We propose to establish a Pediatric Center of Excellence in Pediatric Nephrology at the Children’s Hospital of Philadelphia (CHOP) whose theme is to address barriers to clinical trials implementation in children with kidney disease. Very few high–quality clinical trials have been performed in children with kidney disease. The virtual absence of well-designed trials has resulted in a poor evidence base for clinical practice guidelines and few new treatments for kidney diseases in children.
A number of barriers exist in producing high quality clinical evidence and mounting clinical trials in children with nephrologic diagnoses. As kidney disease in children is uncommon, identification of adequate numbers of children with specific disorders and recruitment for trials is difficult. Additionally, methods to clinically phenotype children with kidney disease in terms of growth, development, nutritional issues, cardiovascular disease risk factors, bone and mineral disorders often vary from study to study, and quality control is variable. Also, rigorous assessment of outcomes important to patients and families is sorely lacking. Expertise in study design and analysis is needed to achieve appropriate inferences from observational data, and to design clinical trials, however, frequently pediatric centers in nephrology lack this expertise.
We propose a pediatric nephrology center of excellence that will address these challenges through a regional and national collaboration of clinical and translational researchers at CHOP, Johns Hopkins, and children’s hospitals participating in PEDSnet. PEDSnet is a consortium of eight academic pediatric health centers that collectively provide care for >4.5 million children. PEDSnet has established a common institutional review board and has harmonized the diverse electronic health record (HER) systems of its participating centers to create a standardized multi-institutional data network in order to facilitate the efficient conduct of observational research, quality improvement and clinical trials. Our specific aims are:
- To expand the evidence base of observational data for clinical trials design through access to expertise in study design and analysis, and clinical phenotyping in childhood kidney disease.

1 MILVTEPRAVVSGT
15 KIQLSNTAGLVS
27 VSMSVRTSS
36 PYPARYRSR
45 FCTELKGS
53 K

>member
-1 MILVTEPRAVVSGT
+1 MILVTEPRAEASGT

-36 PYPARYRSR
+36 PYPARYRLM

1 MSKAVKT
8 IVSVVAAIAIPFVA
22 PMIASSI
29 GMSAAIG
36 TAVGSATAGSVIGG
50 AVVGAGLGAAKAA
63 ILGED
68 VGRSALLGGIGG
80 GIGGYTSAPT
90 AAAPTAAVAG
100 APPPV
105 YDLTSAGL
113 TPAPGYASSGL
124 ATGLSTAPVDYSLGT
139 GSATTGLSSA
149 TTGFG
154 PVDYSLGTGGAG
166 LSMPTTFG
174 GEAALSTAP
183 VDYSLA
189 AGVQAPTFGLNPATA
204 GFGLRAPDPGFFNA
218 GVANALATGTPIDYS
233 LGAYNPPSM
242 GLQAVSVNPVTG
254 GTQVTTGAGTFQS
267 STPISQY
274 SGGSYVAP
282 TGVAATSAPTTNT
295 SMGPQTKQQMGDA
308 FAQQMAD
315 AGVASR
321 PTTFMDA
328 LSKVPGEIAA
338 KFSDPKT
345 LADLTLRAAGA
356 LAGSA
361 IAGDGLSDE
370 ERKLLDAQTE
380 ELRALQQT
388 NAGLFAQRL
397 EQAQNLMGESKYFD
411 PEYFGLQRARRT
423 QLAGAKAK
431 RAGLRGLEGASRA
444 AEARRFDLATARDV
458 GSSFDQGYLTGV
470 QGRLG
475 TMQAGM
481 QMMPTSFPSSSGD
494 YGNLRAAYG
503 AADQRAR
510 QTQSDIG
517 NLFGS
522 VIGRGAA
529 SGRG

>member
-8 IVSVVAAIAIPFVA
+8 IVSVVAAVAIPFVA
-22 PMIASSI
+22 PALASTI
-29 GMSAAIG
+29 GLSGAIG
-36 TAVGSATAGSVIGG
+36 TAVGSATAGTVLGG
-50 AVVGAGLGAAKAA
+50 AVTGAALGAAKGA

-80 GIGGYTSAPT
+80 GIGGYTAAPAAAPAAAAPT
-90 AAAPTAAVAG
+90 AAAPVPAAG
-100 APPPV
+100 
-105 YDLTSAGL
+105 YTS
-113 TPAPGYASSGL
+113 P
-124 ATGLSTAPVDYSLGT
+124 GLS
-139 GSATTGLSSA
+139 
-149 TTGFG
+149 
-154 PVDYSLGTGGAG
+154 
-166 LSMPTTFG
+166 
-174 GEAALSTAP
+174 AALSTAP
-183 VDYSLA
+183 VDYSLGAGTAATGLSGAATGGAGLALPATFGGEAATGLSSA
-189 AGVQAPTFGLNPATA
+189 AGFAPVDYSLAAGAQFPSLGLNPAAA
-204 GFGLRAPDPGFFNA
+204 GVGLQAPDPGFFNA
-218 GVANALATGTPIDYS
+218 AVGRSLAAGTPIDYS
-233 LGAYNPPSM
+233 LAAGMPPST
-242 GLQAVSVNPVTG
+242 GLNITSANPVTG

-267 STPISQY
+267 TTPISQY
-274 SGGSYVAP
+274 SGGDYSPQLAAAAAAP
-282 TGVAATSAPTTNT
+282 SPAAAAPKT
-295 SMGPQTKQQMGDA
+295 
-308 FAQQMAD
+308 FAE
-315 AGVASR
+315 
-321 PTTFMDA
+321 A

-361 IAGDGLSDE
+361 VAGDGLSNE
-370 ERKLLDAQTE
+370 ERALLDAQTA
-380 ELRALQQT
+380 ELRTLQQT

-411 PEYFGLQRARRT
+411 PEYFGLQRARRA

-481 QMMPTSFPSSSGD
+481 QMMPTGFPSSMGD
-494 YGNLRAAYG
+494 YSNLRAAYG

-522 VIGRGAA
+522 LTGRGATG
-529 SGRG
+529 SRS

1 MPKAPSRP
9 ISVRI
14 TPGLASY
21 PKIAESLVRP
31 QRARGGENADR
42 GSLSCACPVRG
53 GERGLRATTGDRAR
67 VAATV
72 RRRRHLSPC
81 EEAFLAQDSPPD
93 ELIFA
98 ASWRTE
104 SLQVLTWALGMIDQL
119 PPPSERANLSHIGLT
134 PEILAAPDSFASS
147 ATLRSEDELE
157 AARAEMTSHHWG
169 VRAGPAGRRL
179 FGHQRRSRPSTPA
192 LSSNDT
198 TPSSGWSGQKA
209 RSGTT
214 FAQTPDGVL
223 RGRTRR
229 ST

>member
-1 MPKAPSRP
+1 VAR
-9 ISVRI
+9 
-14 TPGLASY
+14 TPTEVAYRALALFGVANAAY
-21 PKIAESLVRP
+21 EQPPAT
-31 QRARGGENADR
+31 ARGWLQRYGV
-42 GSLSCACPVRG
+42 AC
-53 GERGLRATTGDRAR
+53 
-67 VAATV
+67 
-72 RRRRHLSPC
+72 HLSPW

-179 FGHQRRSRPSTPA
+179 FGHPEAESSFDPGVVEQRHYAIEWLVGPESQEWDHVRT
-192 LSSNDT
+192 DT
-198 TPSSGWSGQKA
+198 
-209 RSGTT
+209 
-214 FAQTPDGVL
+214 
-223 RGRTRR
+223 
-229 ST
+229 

- To leverage the use of electronic health records across the PEDSnet Learning Health System to facilitate identification of patients with specific kidney disease diagnoses for observational research and potential clinical trial enrollment.
- To improve the efficiency of initiating multicenter clinical trials through design and analysis expertise, and expediting enrollment in trials leveraging the master reliance agreements within PEDSNET.
- To foster collaboration in kidney disease research across levels of training, and across centers by supporting enrichment programs in clinical research methods, a pilot and feasibility program, specific research projects in childhood kidney disease and mentoring across the research base.
Progress in achieving these aims will be continuously assessed through annual evaluation and refinement. The CHOP-PCEN will have three biomedical research cores in addition to the Administrative core; a Design and Analysis core, a Clinical phenotyping core focused on Nutrition/CVD risk factors and Bone health, and a Learning Health System Core, as well as a pilot and feasibility program and an enrichment core. We include 2 research project proposals utilizing the cores: “Bone Quality and Vascular Health in Adolescents with Urinary Stone Disease”, “Derivation and Validation of Imaging Biomarkers for CKD Progression” and a third, integrated into the LHS core, “Skeletal Outcomes in Children and Young Adults with Glomerular Disease”.
We illustrate the breadth of funded and proposed research projects and pilot projects by the research base which will also utilize these core resources to develop clinical trials in pediatric nephrology. The PCEN will build upon the strong foundation of pediatric nephrology research at CHOP and Hopkins, as well as the University of Penn Adult Nephrology and Center for Clinical Epidemiology and Biostatistics. We will accomplish our goals by building on a research base of 39 investigators, with 150 funded projects totaling over $35 million in annual direct costs. Over $12 million of this funding is led by likely users of core services and directly relevant to pediatric nephrology. Through peer-review of proposals in Year 1 by experts internal and external to CHOP, we will select five pilot projects for funding in Years 2-5, 4 supported by the P50, and a fifth pilot funded by our institution. Our goal is to amplify interactions across institutions, and reach out to junior investigators both locally and nationally to use the research core facilities in this PCEN, in order to accelerate translation of discoveries to therapies for the millions of children with kidney disease in the U.S. and many more worldwide.